Psychologist hand scoring error rates on the Rothwell Miller Interest Blank: A comparison of three job allocation systems
Goddard, Richard, Simons, Roland H., Patton, Wendy A., & Sullivan, Karen A. (2004) Psychologist hand scoring error rates on the Rothwell Miller Interest Blank: A comparison of three job allocation systems. Australian Journal of Psychology, 56(1), pp. 25-32.
Hand scoring errors are known to occur on a range of psychological tests. The present study conducts an investigation into the existence of scoring errors by 27 professional occupational psychologists using the Rothwell-Miller Interest Blank (RMIB; Miller, Tyler & Rothwell, 1994). Building on investigations into the impact of work allocation practices on work quality in other professions, this study explored whether psychologist scoring error rates differed between three work allocation systems. Data from 1175 completed RMIB survey forms indicated error rates for the three systems ranged from five to 16.3 percent, with the self-managed work allocation system resulting in the lowest error rate. The discussion focuses on possible ways for psychologists to overcome scoring error rates with the RMIB and the potential implications these results have for allocating case work to psychologists. Suggestions for test developers and organisations designing work allocation systems are proffered.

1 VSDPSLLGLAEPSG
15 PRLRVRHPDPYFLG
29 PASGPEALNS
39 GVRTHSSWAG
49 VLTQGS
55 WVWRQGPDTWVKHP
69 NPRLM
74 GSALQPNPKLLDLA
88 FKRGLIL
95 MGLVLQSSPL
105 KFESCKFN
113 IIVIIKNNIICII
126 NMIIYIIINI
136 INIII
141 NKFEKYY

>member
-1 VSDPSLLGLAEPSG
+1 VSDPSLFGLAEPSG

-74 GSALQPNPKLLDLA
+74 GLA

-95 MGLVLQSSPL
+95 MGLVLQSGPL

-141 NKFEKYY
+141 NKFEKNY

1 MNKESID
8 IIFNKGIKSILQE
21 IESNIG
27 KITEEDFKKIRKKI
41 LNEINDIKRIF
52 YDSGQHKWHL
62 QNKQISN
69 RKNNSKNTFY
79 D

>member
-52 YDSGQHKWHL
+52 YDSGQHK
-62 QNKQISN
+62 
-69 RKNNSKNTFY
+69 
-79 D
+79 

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|Item Type:||Journal Article|
|Keywords:||Rothwell Miller, vocational interests, interest inventories, career interest tests, error rates, hand scoring, psychological tests, work allocation, time management, work environment, reliability, validity, test design|
|Subjects:||Australian and New Zealand Standard Research Classification > PSYCHOLOGY AND COGNITIVE SCIENCES (170000) > PSYCHOLOGY (170100) > Health Clinical and Counselling Psychology (170106)|
|Divisions:||Current > QUT Faculties and Divisions > Faculty of Health
Current > Institutes > Institute of Health and Biomedical Innovation
|Copyright Owner:||Copyright 2004 Taylor & Francis|
|Copyright Statement:||First published in Australian Journal of Psychology 56(1):pp. 25-32.|
|Deposited On:||23 Nov 2006|
|Last Modified:||29 Feb 2012 13:04|
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